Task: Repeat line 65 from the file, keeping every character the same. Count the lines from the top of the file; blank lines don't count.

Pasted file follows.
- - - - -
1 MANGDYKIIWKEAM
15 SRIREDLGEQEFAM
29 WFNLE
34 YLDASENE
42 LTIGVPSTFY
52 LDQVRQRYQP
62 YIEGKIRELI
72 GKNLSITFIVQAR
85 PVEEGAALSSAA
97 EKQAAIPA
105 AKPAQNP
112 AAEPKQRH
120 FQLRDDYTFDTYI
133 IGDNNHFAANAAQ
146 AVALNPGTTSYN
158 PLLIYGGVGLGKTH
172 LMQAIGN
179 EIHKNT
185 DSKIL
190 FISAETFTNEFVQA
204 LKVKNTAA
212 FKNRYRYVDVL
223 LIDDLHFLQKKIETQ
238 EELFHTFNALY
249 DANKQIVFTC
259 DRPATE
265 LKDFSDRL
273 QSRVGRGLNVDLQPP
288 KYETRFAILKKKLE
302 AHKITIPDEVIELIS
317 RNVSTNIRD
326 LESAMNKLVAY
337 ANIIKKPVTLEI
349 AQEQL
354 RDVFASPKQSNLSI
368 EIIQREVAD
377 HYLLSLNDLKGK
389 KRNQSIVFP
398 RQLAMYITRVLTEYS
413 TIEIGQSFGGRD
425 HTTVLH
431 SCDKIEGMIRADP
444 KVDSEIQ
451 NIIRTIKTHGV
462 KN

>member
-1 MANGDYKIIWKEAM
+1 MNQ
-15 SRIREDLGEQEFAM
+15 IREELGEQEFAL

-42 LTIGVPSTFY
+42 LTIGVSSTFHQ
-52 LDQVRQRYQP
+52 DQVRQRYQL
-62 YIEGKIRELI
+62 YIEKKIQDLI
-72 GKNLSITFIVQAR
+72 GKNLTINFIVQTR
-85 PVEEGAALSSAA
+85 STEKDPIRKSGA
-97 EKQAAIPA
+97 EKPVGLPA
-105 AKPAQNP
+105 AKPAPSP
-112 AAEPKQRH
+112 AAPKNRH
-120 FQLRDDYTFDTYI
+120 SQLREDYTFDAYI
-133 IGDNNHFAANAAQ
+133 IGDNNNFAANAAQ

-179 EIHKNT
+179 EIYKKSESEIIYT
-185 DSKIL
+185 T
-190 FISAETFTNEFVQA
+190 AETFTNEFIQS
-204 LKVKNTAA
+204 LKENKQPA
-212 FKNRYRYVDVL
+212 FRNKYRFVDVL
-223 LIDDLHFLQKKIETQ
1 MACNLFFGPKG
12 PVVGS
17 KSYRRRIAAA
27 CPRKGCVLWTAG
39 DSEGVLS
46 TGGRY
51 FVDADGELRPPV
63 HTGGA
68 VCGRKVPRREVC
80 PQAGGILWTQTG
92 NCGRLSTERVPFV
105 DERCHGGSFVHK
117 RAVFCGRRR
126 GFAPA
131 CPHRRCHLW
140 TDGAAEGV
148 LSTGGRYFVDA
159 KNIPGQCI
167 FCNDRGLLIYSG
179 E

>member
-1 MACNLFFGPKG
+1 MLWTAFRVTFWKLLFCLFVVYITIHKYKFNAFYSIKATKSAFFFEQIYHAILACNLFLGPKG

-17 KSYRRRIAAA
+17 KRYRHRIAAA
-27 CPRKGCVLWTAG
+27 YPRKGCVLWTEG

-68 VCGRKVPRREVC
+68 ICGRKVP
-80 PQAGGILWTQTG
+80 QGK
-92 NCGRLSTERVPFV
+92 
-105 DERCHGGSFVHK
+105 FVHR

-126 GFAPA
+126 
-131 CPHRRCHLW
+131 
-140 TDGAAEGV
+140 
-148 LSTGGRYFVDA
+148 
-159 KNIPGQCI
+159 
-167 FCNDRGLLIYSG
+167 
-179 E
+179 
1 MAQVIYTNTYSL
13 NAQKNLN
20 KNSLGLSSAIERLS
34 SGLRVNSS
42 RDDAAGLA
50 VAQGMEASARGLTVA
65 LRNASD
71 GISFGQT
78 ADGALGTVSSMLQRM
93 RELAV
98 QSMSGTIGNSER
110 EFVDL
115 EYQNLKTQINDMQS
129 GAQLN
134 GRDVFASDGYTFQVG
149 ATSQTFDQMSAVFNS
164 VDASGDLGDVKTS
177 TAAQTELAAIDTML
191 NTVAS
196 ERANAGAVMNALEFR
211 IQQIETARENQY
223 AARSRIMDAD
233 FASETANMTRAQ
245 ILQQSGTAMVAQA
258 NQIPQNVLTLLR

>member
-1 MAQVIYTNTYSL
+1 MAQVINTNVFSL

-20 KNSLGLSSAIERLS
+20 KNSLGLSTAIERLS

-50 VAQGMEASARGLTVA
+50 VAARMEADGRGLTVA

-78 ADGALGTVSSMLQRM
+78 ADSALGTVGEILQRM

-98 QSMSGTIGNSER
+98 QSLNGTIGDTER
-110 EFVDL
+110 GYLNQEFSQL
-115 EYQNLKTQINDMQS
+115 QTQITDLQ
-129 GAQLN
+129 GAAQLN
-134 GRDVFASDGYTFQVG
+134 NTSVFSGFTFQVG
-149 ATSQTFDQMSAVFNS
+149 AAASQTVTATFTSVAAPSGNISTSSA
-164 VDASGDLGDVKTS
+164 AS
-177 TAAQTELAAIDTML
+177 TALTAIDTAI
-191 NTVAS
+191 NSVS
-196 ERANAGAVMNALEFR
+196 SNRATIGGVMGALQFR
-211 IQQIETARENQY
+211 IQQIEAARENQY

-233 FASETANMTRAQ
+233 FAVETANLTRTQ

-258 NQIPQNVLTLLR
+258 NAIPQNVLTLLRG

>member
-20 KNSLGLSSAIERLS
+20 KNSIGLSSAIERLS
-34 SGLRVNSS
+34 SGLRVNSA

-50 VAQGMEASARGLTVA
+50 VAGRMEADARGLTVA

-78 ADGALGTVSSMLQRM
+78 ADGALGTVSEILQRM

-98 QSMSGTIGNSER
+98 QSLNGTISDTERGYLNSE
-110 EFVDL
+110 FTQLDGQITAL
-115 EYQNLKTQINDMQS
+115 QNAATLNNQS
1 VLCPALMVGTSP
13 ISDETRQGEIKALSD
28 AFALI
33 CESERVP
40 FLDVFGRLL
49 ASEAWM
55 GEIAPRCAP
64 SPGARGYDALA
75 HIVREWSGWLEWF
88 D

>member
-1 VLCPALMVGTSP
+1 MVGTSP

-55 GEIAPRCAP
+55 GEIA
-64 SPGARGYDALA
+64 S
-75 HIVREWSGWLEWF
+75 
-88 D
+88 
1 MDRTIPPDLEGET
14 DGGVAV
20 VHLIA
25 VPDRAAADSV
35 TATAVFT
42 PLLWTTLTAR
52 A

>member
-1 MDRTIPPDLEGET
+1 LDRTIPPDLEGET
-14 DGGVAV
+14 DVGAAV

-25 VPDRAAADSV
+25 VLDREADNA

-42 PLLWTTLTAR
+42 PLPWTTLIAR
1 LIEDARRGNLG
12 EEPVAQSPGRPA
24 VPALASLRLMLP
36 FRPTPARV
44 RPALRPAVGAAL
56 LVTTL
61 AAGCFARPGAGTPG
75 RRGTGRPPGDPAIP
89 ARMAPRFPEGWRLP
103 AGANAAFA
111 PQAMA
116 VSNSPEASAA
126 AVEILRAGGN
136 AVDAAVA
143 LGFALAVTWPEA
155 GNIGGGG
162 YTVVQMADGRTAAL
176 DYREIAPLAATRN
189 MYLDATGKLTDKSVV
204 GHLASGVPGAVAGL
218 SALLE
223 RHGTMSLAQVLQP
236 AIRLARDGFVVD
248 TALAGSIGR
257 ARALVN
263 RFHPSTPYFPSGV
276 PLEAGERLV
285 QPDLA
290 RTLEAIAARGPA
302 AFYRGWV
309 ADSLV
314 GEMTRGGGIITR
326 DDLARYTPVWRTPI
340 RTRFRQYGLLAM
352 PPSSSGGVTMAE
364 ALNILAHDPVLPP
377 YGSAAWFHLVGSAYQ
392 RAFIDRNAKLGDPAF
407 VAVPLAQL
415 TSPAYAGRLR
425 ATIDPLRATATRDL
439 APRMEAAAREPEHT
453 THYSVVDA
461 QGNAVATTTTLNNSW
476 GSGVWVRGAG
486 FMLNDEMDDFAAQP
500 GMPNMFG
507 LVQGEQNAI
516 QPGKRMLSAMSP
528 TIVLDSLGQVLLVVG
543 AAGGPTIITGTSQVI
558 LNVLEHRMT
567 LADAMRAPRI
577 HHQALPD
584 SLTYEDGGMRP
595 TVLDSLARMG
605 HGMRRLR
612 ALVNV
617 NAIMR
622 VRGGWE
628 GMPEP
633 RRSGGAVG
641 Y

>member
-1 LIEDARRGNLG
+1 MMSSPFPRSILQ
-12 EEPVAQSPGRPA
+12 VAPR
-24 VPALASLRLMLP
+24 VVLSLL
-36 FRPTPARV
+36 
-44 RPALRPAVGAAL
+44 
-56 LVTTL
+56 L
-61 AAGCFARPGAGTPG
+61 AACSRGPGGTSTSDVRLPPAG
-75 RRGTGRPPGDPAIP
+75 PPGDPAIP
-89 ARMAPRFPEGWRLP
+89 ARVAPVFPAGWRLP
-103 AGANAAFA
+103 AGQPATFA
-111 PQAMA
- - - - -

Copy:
-112 AAEPKQRH